Based on an article by Novid Parsi from the AMT Pulse, Fall 2022.
If it seems like there’s a groundbreaking innovation in cancer research every week, that’s because there is. New cancer drugs, immunotherapies and other innovations are now being approved at a rate of roughly three or four a month—a vast increase from the roughly 10 yearly approvals just a decade ago, according to Scientific American.
Across the board, recent decades have seen great strides in the prevention, detection and treatment of cancer. After peaking in the early 1990s, the number of U.S. cancer deaths fell 32% by 2019— from 215 deaths per 100,000 people to 146. (Smoking reduction is a large part of the decrease.) “We’re increasingly seeing the fruits of many years of innovation and dedication to research,” says Everett E. Vokes, MD, FASCO, Chair, Department of Medicine, University of Chicago.
These innovations are multifaceted, ranging from detecting and treating cancer earlier than traditional methods to leveraging the patient’s and the cancer’s biology to target tumors more directly. “That’s very different from decades ago, when cytotoxic chemotherapies were poisoning the cancer cells but also had detrimental effects to the normal cells around them,” says Jeff Allen, PhD, President and CEO, Friends of Cancer Research. Chemotherapy certainly isn’t a thing of the past, but new treatments can use it more effectively and with much less harm to patients.
With cancer detection and treatment, earlier is better. By the time a tumor is large enough to be seen on a CT scan or X-ray, it could comprise millions of cancerous cells. New treatments potentially can eradicate smaller tumors more quickly and effectively. “We’re starting to see the enhancements transition into actual treatments, and I believe this is just the beginning of what could be a sea change,” Dr. Allen says.
In short, recent innovations promise to detect and treat cancer both earlier and better. But cancer remains a major threat. This year in the U.S., more than 609,000 people are projected to die of cancer (the second most common cause of death after heart disease). Worldwide, 10 million people each year die of cancer—or nearly 1 in 6 deaths globally. “It’s been incredibly exciting to witness innovations emanating from a wide variety of academic and clinical disciplines that have had an impact on cancer in recent decades,” says Steven D. Leach, MD, Director, Dartmouth Cancer Center. Even so, experts say, not all innovations work for all cancers—or even the majority of them. Pancreatic cancer, for instance, has been particularly elusive; less than 10% of patients live beyond five years. Dr. Leach adds: “Unfortunately, a large fraction of cancer patients are unable to benefit [from these new innovations]. The bottom line is we’ve still got a ways to go.”
At the core of moving this progress forward is interdisciplinary collaborations among experts in biomedicine and other academic fields—such as the collaborations happening at the Dartmouth Innovations Accelerator for Cancer, which includes people from fields such as biomedicine, computer science and engineering. This accelerator has been developing a new type of cancer drug that could target the MYC oncogene, which contributes to many human cancers and has long been considered “undruggable.”
The work at Dartmouth—like the five promising cancer innovations below—is aiming to solve one of the medical community’s most lingering questions: Is there a future where cancer can be reasonably contained— or avoided altogether?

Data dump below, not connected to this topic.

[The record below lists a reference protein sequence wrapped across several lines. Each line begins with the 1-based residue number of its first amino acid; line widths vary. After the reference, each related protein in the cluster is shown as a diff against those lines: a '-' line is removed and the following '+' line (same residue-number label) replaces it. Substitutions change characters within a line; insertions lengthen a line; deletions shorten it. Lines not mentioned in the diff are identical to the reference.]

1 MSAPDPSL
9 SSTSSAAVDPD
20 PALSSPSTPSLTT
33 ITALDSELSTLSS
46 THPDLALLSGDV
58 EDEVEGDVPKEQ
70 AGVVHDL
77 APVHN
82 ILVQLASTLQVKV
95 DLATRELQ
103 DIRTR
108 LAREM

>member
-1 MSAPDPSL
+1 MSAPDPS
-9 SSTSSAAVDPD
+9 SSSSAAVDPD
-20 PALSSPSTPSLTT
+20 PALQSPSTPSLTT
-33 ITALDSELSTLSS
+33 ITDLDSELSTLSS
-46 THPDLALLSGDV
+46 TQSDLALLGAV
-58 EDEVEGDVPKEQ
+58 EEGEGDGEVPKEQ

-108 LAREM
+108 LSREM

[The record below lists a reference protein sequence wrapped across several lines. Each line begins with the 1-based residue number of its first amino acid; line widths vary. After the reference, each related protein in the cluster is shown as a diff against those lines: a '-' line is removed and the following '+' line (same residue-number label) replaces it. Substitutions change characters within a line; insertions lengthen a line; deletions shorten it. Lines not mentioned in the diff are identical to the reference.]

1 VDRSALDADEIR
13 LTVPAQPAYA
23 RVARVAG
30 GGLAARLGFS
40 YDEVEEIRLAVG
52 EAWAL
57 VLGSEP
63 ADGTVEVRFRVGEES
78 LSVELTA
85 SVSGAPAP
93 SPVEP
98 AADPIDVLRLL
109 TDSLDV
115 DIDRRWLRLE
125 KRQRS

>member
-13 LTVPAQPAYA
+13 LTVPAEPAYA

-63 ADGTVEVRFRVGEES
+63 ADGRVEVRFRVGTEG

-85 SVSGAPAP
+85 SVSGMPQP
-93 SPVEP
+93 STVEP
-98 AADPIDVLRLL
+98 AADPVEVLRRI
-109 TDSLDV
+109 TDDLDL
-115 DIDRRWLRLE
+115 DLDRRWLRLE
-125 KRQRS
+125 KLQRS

Targeted therapies target tumors directly. One targeted therapy called an antibodydrug conjugate strikes only cancerous cells, not healthy cells. “It’s a bit of a magic bullet, carrying the toxin in higher concentrations to the tumor, as opposed to the rest of the body,” Dr. Vokes says. These drugs can be more effective and more tolerable.
“Antibody-drug conjugates are essentially like GPS drugs,” says Kevin Kalinsky, MD, Director, breast medical oncology, Winship Cancer Institute, Emory University. “They target a specific alteration on a cancer and then directly deliver the chemo to those cells—the way a GPS tells you where your car should go. These drugs are powerful ways of delivering treatment.”
For patients with breast cancer, one recent study used an antibody-drug conjugate to deliver a chemotherapy drug directly to the tumor. The results: The patients’ median overall survival improved by 6.6 months.
“This was welcomed by a standing ovation” at the 2022 American Society of Clinical Oncology (ASCO) meeting, says Dr. Vokes, who served as ASCO president in 2021-22. “That’s how excited people were to see that this drug can help a much larger group of patients that don’t have a high expression of HER2.” (Patients with low levels of HER2—a protein that helps breast cancer cells grow quickly—have had more limited treatment options than patients with high levels of HER2.)
Precision, or personalized, medicine considers individual patients’ genes, environments and behaviors to identify treatments that work best for them. For instance, genomic assays help determine if patients with early-stage breast cancer would benefit from chemotherapy. “We use these tests to potentially spare patients that don’t need chemotherapy and all its associated risks, toxicities and costs,” Dr. Kalinsky says.
In 2018, a groundbreaking trial called TAILORx used a genetic assay to find that the vast majority of women with node-negative breast cancer and a low-to-intermediate risk of breast cancer recurrence did not benefit from chemotherapy; they did just as well with hormone therapy. In the past, Dr. Kalinsky says, all such patients would have gotten chemo: “It was a one-size-fits-all approach. But increasingly we’re able to individualize the treatment based on the biology of the cancer.”
Immunotherapy harnesses a patient’s own immune system in the fight against cancer, so the immune system can recognize cancerous cells more readily and potentially eradicate them.